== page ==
Former MPP Kim Craitor’s ex-staffer wants him to be 'accountable' for sexual harassment allegations
Former Niagara Falls Liberal MPP Kim Craitor is pictured in this file photo. (Mike DiBattista/Niagara Falls Review/Postmedia Network Files)
NIAGARA FALLS, Ont. -- A former female staff member of Kim Craitor says she hopes he will “stand up and be held accountable” for sexual harassment allegations made against him while he was Niagara Falls Liberal MPP.
“Tell the truth with openness and transparency,” Michelle Tavano, one of four women working at Craitor’s Niagara Falls constituency office in 2013, told the Niagara Falls Review.
“He can begin by doing this, then, he may ask for forgiveness. It is also my opinion that without the truth, Mr. Craitor is undeserving of the privileged title, councillor for the City of Niagara Falls.
“He has betrayed the public, employees and his family.”
Craitor, in an e-mail to The Review in early May, claimed he was forced by the Liberal party to resign in September 2013 after “unfounded and unsubstantiated allegations of sexual harassment” were made against him earlier that year.
During a press conference on May 6, Premier Kathleen Wynne said an investigation was done into sexual harassment allegations against Craitor and that after receiving the results, Craitor was asked to resign.
Niagara Falls Mayor Jim Diodati said the decision on whether to release the investigator’s report “should be up to those people” who made the complaints.
“I think they need to be consulted first because there’s people, there’s families that may be affected, and I think it’s got to be the will of those people, the desire of the people that were involved,” he said.
“If they’re comfortable with (making the report public), then sure, why not? I think all that people are asking for is openness and transparency, and I think that’s a reasonable request.”
Diodati said he doesn’t think anybody wants to see the issue “turn into a political football.
“No one wants to see anybody hurt. I just think that there’s a desire for answers, and right now there’s just lots of questions, not a lot of answers.”
Craitor, who is now a city councillor, said a sexual harassment complaint in the summer of 2013 took him “completely by surprise,” and led to the Liberal party asking him to resign to “protect the Premier.”
He said the allegations were not true. Craitor said he had “not done anything wrong,” which he reiterated to party officials.
At the time of his resignation, Craitor cited mental exhaustion and that he wanted to put his health and family first, as the reasons for leaving his post after 10 years as the riding’s representative.
Neither Tavano, nor Craitor, have elaborated on the specifics of the allegations.
Craitor has not responded to repeated interview requests by The Review since early May, other than to say he would not attend the May 10 council meeting, citing a bout with the shingles. He has also not responded to an inquiry on whether he will attend Tuesday’s council meeting.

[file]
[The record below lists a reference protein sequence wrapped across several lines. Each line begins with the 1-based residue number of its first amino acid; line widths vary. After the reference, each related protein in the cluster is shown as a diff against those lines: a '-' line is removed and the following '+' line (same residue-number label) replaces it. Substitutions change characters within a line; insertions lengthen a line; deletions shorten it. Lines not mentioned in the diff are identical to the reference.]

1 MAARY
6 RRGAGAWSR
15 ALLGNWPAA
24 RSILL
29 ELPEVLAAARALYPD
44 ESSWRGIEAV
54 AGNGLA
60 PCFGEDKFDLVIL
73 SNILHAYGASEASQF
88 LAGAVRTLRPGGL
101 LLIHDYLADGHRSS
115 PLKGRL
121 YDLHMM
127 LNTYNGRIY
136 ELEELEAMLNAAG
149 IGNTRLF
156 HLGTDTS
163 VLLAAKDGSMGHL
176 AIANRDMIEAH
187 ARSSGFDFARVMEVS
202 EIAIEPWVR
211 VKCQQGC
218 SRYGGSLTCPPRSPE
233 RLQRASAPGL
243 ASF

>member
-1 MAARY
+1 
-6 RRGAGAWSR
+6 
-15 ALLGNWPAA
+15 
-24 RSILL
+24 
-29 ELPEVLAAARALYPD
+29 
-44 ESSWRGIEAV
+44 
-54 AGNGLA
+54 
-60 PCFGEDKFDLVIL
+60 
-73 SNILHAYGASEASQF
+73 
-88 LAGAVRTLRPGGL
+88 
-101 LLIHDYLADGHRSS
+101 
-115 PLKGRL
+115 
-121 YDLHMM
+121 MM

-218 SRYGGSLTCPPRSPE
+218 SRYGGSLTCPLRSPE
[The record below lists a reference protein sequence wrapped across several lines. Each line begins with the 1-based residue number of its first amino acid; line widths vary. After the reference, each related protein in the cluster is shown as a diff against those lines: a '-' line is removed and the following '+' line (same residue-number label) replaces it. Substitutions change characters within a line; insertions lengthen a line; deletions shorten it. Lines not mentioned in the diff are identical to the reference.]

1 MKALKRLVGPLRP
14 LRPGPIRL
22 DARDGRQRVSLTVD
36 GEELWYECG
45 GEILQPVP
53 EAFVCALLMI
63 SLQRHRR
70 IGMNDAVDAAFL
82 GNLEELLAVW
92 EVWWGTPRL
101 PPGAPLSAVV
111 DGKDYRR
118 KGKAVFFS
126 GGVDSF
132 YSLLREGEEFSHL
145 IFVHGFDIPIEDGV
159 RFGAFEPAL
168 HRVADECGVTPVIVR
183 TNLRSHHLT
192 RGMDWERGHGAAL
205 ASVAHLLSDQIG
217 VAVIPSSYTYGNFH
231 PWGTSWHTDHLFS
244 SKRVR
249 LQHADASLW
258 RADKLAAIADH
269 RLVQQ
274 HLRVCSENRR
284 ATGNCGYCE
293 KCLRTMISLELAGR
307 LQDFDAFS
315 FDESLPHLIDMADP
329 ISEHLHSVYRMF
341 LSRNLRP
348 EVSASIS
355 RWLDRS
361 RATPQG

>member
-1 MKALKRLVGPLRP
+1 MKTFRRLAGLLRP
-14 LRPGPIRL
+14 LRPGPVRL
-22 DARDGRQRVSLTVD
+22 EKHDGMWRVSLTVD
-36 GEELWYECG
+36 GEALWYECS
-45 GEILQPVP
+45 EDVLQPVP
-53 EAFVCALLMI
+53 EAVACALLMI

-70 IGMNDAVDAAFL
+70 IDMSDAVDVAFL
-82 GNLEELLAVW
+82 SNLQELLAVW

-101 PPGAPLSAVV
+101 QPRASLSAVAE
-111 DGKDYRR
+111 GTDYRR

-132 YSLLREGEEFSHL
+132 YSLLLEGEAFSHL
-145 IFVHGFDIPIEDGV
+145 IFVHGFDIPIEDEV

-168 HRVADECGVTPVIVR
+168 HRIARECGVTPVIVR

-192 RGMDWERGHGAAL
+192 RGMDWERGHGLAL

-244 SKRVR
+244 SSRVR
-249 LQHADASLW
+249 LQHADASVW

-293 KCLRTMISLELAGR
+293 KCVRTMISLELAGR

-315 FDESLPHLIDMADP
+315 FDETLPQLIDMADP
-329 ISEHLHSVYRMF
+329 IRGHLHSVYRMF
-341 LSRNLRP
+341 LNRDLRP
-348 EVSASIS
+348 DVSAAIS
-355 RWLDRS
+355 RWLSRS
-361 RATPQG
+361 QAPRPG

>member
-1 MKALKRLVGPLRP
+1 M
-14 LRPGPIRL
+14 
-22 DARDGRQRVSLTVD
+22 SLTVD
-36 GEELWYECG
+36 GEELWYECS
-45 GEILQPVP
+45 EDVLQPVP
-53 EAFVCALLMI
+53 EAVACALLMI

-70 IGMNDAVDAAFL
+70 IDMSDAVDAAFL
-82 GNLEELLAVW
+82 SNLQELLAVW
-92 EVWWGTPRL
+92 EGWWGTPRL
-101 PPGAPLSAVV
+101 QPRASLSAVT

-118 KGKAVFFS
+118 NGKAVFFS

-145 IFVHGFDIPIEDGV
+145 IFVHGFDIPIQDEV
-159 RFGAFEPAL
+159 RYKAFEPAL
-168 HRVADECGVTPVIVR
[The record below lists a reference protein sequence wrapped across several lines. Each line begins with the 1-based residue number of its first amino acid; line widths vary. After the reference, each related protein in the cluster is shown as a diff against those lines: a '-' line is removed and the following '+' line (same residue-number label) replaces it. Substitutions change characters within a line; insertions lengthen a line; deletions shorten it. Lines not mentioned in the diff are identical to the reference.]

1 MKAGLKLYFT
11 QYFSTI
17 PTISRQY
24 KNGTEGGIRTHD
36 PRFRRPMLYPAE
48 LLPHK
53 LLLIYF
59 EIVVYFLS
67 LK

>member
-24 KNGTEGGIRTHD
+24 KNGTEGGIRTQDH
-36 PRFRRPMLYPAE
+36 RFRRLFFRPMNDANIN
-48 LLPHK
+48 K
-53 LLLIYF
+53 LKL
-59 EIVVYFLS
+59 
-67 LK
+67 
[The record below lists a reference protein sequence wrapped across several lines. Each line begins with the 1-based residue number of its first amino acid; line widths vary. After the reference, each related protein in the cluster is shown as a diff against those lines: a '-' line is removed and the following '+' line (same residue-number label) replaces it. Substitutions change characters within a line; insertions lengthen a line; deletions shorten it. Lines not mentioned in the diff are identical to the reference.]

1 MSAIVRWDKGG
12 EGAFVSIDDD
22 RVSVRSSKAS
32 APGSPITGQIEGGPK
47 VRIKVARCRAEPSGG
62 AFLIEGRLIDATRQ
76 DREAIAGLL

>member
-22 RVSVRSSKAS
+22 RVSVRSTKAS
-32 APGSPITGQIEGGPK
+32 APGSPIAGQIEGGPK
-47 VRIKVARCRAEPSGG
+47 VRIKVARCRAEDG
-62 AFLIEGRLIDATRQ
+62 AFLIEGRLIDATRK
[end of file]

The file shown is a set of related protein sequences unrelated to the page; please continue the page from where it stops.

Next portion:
In 2014, Craitor ran for Niagara Falls city council and finished first out of eight councillors elected. Tavano also ran in that election, placing 18th out of 33 candidates.
During the May 6 press conference, Wynne confirmed sexual harassment allegations were made against Craitor, but was only commenting on the matter, she said, because a woman involved in the issue broke her silence to the media earlier in the day.
Earlier that day, Tavano told The Review she disputes Craitor’s claims the allegations against him were unfounded.
“He knows what he did,” an emotional Tavano said at the time. “He spoke of transparency and allegedly held the goal of honourable MPP. I question his honourability. I’ll leave it at that.”
During her press conference, Wynne said the government’s human resources staff received sexual harassment complaints regarding Craitor in 2013.
“Upon receipt of the complaints, an investigation led by an external and independent third-party investigator, with expertise in the area of workplace investigations, was undertaken.
“When the issues were first brought to Mr. Craitor’s attention, he indicated his willingness to resign his seat if his conduct was found to have been sufficiently serious,” said Wynne.
“When the results of the independent investigation were received, I determined that action, indeed, needed to be taken, and Kim Craitor was asked to resign.”
Since then, the premier’s office has not answered questions related to specific details surrounding the allegations - who the investigator was that probed the allegations, or if and how much public money was spent to bring in an investigator.
Wynne has been asked if she would release some sort of redacted version of the investigator’s report, but said she has talked about the details “as we can.”
Wynne said there’s “nothing” stopping anyone who made allegations against Craitor from discussing the issue.
Wynne has not revealed how many complaints were made against Craitor, or how quickly the matter was dealt with.
“I’m not going to go into more details. I’ve given the details that are appropriate. We dealt with it. We brought in an investigator and I acted on the recommendations — or I acted on the findings of the investigation,” she said.
Tavano did not directly answer whether she thinks the provincial government should release the investigator’s report.
Some of Craitor’s former provincial colleagues have declined to discuss the allegations.
St. Catharines Liberal MPP Jim Bradley’s office said the veteran politician will provide “no comment at this time.”
Toronto-area Liberal MPP Michael Chan’s office said he would not discuss the allegations, but that Chan stands by Wynne’s sexual harassment policy.
Craitor was assistant to Chan when Chan was tourism and culture minister.
Niagara Falls NDP MPP Wayne Gates, who won a byelection in 2014 to replace Craitor, has not responded to interview requests to discuss the issue.